Analysis & Opinions - Foreign Affairs

Rescuing the free trade deals

| June 14, 2015

The Senate’s rejection of President Wo odrow Wilson’s commitment of the United States to the League of Nations was the greatest setback to U.S. global leadership of the last century. While not remotely as consequential, the votes in the House last week that, unless revisited, would doom the Trans-Pacific Partnership send the same kind of negative signal regarding the willingness of the United States to take responsibility for the global system at a critical time.

The repudiation of the TPP would neuter the U.S. presidency for the next 19 months. It would reinforce global concerns that the vicissitudes of domestic politics are increasingly rendering the United States a less reliable ally. Coming on top of the American failure to either stop or join the Asian Infrastructure Investment Bank, it would signal a lack of U.S. commitment to Asia at a time when China is flexing its muscles. It would leave the grand strategy of rebalancing U.S. foreign policy toward Asia with no meaningful nonmilitary component. And it would strengthen the hands of companies overseas at the expense of U.S. firms. Ultimately, having a world in which U.S. companies systematically lose ground to foreign rivals would not work out to the advantage of American workers.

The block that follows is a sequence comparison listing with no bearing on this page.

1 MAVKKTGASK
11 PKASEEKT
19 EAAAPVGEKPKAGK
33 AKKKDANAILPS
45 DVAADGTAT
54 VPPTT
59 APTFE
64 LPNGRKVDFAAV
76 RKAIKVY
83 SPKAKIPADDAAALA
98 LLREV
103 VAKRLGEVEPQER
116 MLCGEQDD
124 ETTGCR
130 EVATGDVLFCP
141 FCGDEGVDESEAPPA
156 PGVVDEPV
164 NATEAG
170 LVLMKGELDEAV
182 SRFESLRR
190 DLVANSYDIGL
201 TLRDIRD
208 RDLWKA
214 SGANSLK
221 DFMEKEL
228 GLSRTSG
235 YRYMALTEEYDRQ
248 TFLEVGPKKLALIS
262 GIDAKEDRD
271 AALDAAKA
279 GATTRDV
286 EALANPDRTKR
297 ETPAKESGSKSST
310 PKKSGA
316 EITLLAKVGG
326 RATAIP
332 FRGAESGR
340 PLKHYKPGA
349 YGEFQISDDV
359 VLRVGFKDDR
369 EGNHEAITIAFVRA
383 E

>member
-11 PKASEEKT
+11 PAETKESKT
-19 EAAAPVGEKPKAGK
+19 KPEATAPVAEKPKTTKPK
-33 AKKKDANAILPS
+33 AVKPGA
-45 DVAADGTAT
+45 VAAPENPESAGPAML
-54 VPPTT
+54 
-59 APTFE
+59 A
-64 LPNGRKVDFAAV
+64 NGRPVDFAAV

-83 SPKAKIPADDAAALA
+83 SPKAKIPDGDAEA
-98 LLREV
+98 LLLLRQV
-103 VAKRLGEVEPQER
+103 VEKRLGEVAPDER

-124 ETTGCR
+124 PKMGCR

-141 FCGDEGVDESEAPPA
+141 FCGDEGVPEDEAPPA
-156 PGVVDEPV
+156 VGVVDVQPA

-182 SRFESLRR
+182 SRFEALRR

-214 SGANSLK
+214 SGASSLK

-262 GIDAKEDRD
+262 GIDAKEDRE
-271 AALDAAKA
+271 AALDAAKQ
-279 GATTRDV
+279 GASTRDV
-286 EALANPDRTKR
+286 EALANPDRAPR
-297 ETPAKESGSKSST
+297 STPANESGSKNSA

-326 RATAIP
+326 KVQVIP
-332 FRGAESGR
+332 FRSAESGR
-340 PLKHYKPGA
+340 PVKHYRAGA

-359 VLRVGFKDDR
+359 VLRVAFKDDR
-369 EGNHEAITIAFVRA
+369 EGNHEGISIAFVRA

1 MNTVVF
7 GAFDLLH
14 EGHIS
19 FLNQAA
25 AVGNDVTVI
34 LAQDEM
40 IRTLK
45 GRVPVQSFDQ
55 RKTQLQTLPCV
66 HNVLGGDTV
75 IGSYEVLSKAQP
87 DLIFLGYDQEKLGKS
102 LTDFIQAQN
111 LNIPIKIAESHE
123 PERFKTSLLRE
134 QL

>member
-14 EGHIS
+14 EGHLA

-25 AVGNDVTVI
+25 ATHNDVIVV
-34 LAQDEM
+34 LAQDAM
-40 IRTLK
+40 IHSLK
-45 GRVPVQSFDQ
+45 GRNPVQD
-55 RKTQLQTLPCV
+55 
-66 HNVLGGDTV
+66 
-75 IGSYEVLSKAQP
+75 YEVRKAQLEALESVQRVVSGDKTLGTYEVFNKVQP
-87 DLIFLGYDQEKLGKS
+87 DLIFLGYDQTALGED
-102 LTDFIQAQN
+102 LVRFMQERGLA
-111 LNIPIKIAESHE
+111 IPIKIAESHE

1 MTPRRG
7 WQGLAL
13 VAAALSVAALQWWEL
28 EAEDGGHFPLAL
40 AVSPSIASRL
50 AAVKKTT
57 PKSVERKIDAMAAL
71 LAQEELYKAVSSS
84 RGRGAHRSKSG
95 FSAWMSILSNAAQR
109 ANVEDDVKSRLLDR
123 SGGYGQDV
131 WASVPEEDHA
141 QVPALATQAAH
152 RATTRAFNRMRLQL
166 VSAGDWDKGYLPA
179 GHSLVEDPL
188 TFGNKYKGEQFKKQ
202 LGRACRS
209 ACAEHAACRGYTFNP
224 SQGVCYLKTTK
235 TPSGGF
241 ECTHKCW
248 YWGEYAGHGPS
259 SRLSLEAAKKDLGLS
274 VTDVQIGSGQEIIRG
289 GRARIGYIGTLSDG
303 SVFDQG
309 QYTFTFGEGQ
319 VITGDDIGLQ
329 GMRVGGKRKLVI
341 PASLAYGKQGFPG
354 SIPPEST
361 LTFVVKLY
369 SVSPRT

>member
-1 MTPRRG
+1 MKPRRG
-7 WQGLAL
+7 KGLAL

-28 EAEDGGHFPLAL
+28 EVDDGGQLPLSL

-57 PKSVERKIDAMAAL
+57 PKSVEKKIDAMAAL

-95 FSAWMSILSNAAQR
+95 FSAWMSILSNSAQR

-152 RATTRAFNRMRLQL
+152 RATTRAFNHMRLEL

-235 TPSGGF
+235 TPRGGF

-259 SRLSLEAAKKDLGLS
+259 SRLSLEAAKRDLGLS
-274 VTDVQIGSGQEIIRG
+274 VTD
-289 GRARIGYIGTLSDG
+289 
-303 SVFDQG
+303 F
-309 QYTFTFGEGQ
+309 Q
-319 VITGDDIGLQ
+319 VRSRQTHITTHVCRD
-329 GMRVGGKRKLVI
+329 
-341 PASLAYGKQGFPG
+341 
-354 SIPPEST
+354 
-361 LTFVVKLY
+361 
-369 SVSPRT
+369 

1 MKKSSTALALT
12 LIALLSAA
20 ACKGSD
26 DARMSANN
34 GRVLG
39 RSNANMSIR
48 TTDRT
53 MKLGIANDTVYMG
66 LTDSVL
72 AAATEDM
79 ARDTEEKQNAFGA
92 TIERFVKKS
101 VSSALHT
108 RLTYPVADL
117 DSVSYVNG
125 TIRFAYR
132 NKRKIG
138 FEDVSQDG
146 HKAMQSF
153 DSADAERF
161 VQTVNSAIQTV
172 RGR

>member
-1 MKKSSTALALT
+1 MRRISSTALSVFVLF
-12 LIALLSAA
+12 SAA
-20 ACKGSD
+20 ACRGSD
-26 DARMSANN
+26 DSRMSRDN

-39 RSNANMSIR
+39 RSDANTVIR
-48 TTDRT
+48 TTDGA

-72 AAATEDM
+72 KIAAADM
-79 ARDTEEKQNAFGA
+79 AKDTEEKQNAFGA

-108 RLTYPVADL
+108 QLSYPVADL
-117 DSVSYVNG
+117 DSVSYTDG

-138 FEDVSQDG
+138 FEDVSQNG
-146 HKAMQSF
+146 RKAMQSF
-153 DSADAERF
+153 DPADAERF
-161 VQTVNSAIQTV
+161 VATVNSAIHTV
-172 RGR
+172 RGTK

Both the House and Senate have now delivered majorities for the trade promotion authority necessary to complete the TPP. The problem is with the complementary trade assistance measures that most Republicans do not support and that Democrats are opposing in order to bring down the TPP. It is to be fervently hoped that a way through will be found to avoid a catastrophe for U.S. economic leadership. Perhaps success can be achieved if the TPP’s advocates can acknowledge that rather than being a model for future trade agreements, this debate should lead to careful reflection on the role of trade agreements in America’s international economic strategy.

Analysis & Opinions - Technology+Policy | Innovation@Work

Africa and Brazil at the Dawn of New Economic Diplomacy

| February 26, 2013